Japan Film Festival Los Angeles 2013

@ JFLA Auditorium
FREE Admission!!

Wednesday, May 15th, 2013


 “Living in Japan” (34min)

Director Shusuke Kaneko shows a day in the life of a teenage girl, interspersed with videos submitted by the general public that represent the things that come to her mind as she moves through her day.  The elderly of Yoronjima Island pray for a rich harvest.  Children play sports.  Women anticipate the birth of their unborn babies.  Juxtaposed with these scenes are the images of devastation wrought by one of the greatest natural disasters in modern history.  Yet despite the deep scars left by the earthquake and tsunami, the people of Japan seek a return to the traditions and rituals of their daily lives.  The aim of the film is to show through the lens of a single day that people in Japan are still living life as they always have, using videos and local music to create poetry of images that speaks to the hearts of people the world over.


Documentary; 35min, 2011

Director: Shusuke Kaneko



“Japanese American History Unknown” (35min)

Japanese Americans have suffered untold racial discrimination and prejudice in their homeland the United States, but their worst suffering began after the attack on Pearl Harbor, when the U.S. government reclassified them as enemy aliens and relocated them to internment camps with Executive Order 9066.  Soldiers of the 442nd Regimental Combat Team volunteered to risk their lives at the Western Front in World War II to prove their American loyalty with their blood.  Members of the Military Intelligence Service suffered as they fought in the Pacific, including the homeland of their parents and relatives.  Some faced their own brothers, forced to fight by Japan, and many on both sides failed to return home.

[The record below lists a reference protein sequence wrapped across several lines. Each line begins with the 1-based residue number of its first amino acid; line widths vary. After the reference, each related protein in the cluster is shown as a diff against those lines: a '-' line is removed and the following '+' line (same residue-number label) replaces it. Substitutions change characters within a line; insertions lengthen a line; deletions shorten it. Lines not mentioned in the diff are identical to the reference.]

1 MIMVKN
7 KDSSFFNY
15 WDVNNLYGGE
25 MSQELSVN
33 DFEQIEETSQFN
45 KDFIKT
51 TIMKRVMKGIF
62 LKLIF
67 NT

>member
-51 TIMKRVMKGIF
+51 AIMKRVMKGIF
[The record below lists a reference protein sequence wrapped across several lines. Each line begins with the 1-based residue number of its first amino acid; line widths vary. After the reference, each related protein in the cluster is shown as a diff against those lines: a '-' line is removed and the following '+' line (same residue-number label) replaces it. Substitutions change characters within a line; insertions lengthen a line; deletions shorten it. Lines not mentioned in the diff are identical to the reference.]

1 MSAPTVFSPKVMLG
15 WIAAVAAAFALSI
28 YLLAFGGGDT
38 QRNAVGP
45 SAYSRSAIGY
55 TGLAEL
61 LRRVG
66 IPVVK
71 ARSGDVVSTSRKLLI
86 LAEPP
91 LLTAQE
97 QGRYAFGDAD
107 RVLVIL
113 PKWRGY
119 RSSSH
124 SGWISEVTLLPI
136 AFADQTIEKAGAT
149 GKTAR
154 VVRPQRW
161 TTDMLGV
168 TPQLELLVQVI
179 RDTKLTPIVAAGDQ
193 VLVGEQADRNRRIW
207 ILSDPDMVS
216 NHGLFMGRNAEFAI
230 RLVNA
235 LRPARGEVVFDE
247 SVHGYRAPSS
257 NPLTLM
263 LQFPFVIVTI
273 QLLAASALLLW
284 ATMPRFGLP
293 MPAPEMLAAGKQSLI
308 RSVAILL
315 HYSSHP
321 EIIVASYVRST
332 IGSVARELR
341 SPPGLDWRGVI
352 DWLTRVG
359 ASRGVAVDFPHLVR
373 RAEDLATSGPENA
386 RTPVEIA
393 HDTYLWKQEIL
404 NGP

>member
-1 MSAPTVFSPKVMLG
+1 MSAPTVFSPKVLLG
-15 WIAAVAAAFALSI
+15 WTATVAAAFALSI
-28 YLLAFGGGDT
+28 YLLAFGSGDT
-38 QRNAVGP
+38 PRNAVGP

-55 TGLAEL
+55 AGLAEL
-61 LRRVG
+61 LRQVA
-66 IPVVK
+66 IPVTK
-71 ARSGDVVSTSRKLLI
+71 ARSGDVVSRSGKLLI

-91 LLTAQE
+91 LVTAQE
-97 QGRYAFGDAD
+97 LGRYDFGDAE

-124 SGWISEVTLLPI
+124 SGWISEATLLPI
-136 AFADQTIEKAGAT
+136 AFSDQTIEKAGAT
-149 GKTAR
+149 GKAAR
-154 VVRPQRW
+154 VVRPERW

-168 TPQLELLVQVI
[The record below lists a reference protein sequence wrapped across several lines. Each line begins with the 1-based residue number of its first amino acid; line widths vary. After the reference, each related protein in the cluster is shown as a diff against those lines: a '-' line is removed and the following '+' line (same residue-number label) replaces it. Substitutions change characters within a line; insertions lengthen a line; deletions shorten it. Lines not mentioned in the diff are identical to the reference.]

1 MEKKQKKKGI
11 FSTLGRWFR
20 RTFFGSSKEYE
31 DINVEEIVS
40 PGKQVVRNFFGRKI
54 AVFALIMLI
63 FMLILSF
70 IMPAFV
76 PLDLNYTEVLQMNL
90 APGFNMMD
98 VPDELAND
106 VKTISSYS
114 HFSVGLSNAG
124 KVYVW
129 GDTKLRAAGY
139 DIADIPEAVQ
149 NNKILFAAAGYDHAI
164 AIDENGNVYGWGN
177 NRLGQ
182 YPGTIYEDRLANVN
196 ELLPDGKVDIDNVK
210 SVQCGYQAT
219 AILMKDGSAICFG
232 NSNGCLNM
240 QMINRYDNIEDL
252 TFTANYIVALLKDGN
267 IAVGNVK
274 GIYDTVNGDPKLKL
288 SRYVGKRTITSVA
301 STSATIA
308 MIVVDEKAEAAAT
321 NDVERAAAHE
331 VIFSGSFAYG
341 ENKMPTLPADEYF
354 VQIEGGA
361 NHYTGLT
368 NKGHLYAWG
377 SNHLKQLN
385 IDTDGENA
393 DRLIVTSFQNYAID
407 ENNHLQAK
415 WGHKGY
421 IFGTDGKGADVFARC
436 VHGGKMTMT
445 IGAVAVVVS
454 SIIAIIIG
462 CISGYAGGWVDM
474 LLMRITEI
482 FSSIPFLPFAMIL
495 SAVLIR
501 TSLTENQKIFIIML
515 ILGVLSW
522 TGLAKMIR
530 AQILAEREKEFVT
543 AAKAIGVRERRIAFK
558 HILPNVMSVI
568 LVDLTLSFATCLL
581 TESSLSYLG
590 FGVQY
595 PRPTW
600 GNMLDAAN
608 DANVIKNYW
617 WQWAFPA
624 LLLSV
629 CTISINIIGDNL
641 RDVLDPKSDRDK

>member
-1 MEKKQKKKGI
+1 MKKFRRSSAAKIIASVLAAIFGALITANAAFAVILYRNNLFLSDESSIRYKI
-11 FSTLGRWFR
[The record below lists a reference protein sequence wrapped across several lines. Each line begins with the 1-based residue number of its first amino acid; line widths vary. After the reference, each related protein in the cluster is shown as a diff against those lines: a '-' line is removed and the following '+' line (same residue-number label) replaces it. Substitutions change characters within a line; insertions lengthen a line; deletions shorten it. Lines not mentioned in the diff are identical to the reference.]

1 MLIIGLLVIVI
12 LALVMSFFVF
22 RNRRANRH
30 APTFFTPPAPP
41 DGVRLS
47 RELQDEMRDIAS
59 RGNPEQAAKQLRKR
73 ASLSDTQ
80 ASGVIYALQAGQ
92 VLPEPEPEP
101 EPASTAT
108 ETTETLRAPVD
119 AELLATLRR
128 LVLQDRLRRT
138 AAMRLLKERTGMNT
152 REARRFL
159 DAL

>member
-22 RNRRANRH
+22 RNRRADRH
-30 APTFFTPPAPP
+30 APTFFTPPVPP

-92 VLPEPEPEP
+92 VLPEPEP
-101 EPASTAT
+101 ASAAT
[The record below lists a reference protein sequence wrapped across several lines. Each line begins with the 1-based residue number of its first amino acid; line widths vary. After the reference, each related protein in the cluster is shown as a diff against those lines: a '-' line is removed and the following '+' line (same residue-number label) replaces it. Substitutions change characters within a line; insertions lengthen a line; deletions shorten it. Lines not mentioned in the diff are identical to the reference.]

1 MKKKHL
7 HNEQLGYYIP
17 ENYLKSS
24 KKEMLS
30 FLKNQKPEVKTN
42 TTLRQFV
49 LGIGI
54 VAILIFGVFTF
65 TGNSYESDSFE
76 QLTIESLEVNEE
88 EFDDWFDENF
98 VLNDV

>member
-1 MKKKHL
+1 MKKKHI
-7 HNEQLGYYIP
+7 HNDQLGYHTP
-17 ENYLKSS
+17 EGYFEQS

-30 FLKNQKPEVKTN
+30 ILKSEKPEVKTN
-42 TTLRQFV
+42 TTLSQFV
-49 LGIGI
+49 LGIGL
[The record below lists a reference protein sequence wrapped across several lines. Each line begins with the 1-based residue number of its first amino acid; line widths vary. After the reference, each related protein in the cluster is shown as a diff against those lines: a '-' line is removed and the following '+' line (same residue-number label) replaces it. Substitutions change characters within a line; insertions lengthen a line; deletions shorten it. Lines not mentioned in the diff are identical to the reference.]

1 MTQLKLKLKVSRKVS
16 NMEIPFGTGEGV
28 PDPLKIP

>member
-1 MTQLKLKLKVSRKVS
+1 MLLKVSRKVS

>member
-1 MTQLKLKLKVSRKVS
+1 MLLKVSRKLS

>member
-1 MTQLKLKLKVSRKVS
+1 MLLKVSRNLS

©Film Voice/ UTB

Documentary; 35 min, 2012

Director: Junichi Suzuki

Music: Kitaro



“Tokyo AINU” (114min)

The Ainu are an indigenous people of Japan whose homeland is the northern island of Hokkaido.  Their history is similar to other indigenous peoples throughout the world -- dispossession, assimilation, marginalization, discrimination, loss of culture, and uncertain survival.  After the Second World War, many Ainu left Hokkaido in the hope of leaving their traumatic history behind and finding a new life in large cities, mainly in and around Tokyo.  Tokyo Ainu is the first feature-length film documenting the never-before-heard story of these people.  The film weaves a tapestry from a wealth of voices, telling a story of how the Ainu Diaspora in Greater Tokyo came together to form a community, and what aspirations have driven them to hold on to Ainu tradition away from their homeland.  It is a quiet story of courageous people who continue to be Ainu wherever they are.

©「TOKYO アイヌ」映像製作委員会

Documentary; 114 min, 2011

Director: Hiroshi Moriya



“Little Wing” (100min)

After the terrible disaster in Fukushima, Misaki and her son Yamato have evacuated to Tokyo.  Still young, Yamato wants to learn karate to gain strength and confidence, but Misaki won’t let him – even though she used to love karate.  One day in Tokyo, she meets Kiryu, a former companion in her own study of the martial art.  Kiryu, now the master of a dojo, wants to teach Yamato, but crisis comes to the dojo and Misaki refuses, seeing karate as a negative influence.  Amid these continuing troubles, Yamato’s own inner strength begins to influence the adults little by little, and small wonders can happen when he takes flight in spite of his small size.

©2013 リトルウィング製作委員会

Drama; 90 min, 2013

Director: Kenji Kurata

Starring: Nahana, Ryunosuke Kawai